Mirachelle

Mirachelle

From Chicken Soup for the Nurse's Soul Second Dose

Mirachelle

People are like stained-glass windows. They sparkle and shine when the sun is out, but when the darkness sets in, their true beauty is revealed only if there is a light within.

Elisabeth Kübler-Ross

Joel and Holly held hands as they always did . . . some of the very best medicine. I gently inserted the fine needle and began his chemotherapy treatment. Their baby was due soon. Joel was quiet, but Holly shared their hopes for the future. Now that Joel was completing treatments, we hoped he’d be in remission and have quality time with the new baby. He was discharged that day, with plans to attend a Lamaze class that night.

A few months later, on a warm spring day, Joel and Holly’s baby was on the way. We oncology nurses were invited to labor and delivery.

We grieved to see Joel in a wheelchair, now on a morphine drip. His frail voice barely spoke. He took Holly’s hand and smiled like any expectant father. Warm tears filled my eyes. We oncology nurses stayed to care for Joel as the L&D nurses cared for Holly. How blessed we were to be able to bring brief joy to this couple.

As labor progressed, both Holly and Joel napped. The sound of the clicking from the infusion pump relieving Joel’s pain comforted me too. When the delivery was near, we moved Joel onto a stretcher, with all the clumsy equipment needed for him, and aligned it next to the delivery table.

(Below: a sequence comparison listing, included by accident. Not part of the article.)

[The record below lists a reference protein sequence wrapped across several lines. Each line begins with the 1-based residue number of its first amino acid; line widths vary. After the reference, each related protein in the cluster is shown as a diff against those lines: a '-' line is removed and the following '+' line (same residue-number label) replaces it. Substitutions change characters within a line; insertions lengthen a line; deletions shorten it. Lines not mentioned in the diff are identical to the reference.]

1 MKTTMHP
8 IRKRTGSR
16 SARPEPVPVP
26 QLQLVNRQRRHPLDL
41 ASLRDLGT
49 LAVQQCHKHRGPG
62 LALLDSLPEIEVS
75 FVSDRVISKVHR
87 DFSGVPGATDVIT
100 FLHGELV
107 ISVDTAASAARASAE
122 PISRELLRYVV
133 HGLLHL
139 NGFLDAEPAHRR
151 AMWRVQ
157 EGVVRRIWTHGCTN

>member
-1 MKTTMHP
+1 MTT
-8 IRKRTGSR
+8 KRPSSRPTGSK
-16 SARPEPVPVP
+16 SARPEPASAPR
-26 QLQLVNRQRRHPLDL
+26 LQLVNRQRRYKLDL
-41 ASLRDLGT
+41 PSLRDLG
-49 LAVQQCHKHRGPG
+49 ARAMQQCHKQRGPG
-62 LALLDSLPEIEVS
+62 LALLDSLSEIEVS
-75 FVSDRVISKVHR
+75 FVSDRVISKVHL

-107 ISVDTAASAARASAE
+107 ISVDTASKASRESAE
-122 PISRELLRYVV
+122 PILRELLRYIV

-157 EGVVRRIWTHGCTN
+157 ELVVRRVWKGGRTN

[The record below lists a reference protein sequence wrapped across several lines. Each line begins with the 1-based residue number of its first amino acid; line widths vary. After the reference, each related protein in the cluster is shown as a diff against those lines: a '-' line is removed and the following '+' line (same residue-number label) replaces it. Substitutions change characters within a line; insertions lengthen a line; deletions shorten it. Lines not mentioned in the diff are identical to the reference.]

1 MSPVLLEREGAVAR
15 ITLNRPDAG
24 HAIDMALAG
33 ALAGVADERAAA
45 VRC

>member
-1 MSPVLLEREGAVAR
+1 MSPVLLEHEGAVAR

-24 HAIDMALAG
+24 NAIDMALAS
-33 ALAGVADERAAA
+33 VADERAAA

Holly pushed with the strength of the warrior she was, and when their baby girl arrived, she was placed on Joel’s chest. We all cried as the new mom and dad smiled.

“She’s our beautiful baby girl,” Joel said hoarsely.

“Her name is Mirachelle. A combination of Michelle and miracle,” Holly explained. “We hadn’t planned this baby . . . she is our miracle.”

Their baby spent many days on the hospital bed with her father, which gave her mother the strength to cope.

Too soon Joel’s battle was over.

Though this story happened many years ago, the memory of this meaningful event has not faded with time. Today’s health care changes of short staffs and short stays make it improbable that it could ever happen again.

I truly hope I am wrong.

Ruth Bredbenner

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